• Pulmonary embolism: A blood clot in the lungs can cause shortness of breath, chest pain and coughing, sometimes with blood-streaked mucus. This is a potentially life-threatening condition and requires immediate medical attention.
  • Heart failure: In some cases, heart failure can lead to a buildup of fluid in the lungs, causing shortness of breath and coughing. This cough is often worse when lying down or during physical activity. 


Your doctor will start by taking your medical history and performing a physical examination. Depending on the suspected cause, additional diagnostic tests may include:

  • Chest X-ray
  • Sputum culture
  • Pulmonary function tests
  • Allergy tests
  • Bronchoscopy
  • Esophageal pH monitoring

Treatment and Management

Choosing the right treatment is key to managing coughs and regaining control over your respiratory health.

Explore various options that target the root cause and help alleviate your symptoms effectively.

  • Over-the-counter medications: Cough suppressants, expectorants, decongestants and antihistamines can provide temporary relief.
  • Prescription medications: Antibiotics, inhaled corticosteroids and bronchodilators may be prescribed for more severe or chronic coughs.
  • Home remedies: Hydration, humidifiers, throat lozenges and honey can provide soothing relief.
  • Lifestyle changes: Smoking cessation, avoiding allergens and irritants and managing GERD can help reduce coughing.

When to See a Doctor

Seek immediate medical attention if you experience any of the following symptoms along with your cough.

  • Persistent or worsening cough
  • Shortness of breath or difficulty breathing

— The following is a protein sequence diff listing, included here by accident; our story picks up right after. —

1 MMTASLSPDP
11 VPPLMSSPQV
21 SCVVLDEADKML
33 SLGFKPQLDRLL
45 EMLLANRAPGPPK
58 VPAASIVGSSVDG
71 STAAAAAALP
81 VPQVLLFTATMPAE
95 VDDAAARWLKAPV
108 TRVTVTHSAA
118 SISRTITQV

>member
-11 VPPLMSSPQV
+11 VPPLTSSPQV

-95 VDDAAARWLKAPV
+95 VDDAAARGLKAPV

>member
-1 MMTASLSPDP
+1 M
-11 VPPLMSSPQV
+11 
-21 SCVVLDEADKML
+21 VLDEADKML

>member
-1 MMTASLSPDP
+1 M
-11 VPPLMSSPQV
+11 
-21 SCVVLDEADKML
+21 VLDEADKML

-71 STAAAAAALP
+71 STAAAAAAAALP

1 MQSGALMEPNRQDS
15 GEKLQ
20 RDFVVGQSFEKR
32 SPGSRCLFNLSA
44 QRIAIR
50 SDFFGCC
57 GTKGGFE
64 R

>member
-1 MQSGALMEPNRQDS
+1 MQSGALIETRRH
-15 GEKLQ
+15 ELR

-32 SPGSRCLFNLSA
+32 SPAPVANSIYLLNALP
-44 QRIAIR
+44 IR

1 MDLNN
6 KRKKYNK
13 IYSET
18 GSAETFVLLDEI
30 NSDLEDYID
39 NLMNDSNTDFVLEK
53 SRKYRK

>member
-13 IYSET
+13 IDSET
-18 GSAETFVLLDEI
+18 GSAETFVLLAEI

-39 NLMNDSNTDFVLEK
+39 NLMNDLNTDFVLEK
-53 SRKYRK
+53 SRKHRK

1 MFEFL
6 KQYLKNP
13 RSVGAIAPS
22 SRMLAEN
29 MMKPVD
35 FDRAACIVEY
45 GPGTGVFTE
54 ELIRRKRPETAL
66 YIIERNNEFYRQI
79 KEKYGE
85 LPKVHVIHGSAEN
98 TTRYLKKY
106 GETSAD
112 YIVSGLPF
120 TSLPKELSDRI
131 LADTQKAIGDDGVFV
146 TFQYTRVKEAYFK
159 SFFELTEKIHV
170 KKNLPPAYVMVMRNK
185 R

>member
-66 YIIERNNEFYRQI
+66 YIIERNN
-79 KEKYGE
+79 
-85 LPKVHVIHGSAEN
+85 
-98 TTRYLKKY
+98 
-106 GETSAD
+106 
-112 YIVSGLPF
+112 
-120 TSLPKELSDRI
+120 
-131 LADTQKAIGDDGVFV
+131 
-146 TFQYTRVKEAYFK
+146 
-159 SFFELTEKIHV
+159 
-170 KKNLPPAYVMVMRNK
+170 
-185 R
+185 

• Chest pain
  • Coughing up blood
  • High fever
  • Unintentional weight loss


With a handful of smart preventive measures, you can minimise your chances of experiencing coughs and improve your respiratory health.

Though occasional coughing helps maintain clear airways, there are effective ways to reduce other coughs.

  • Practice good hand hygiene: Regular handwashing can help prevent the spread of viruses and bacteria that cause coughs.
  • Strengthen the immune system: A healthy diet such as a diet rich in fiber-rich fruits, regular exercise and adequate sleep can help bolster your immune system, making you less susceptible to cough-inducing infections.
  • Manage allergies and asthma: Taking appropriate medications and avoiding allergens can help prevent allergy- and asthma-related coughs.
  • Avoid smoking and secondhand smoke: Cigarette smoke can irritate the airways and increase the risk of respiratory infections.
  • Reduce exposure to environmental irritants: Limiting your exposure to air pollution, chemical fumes and other irritants can help prevent coughs.


Coughs are a common and natural reflex that helps protect our respiratory system.

While they can be bothersome, it’s important to understand the underlying causes, types and appropriate treatments to ensure a speedy recovery.

Don’t hesitate to consult your doctor at once, if you’re ever concerned about your cough.

If you have a question related to this blog post, write to us here and we will update this post with a response.

If you have any more questions, please feel free to write to us at support@nugenomics.in or call us directly at +91 9176655912

You can also visit Here to know more about how we can help you and make your life better.

Sources: Mayo Clinic, Cleveland Clinic, Healthline, American Lung Association, NHS inform, WebMD, Medline Plus, NCBI.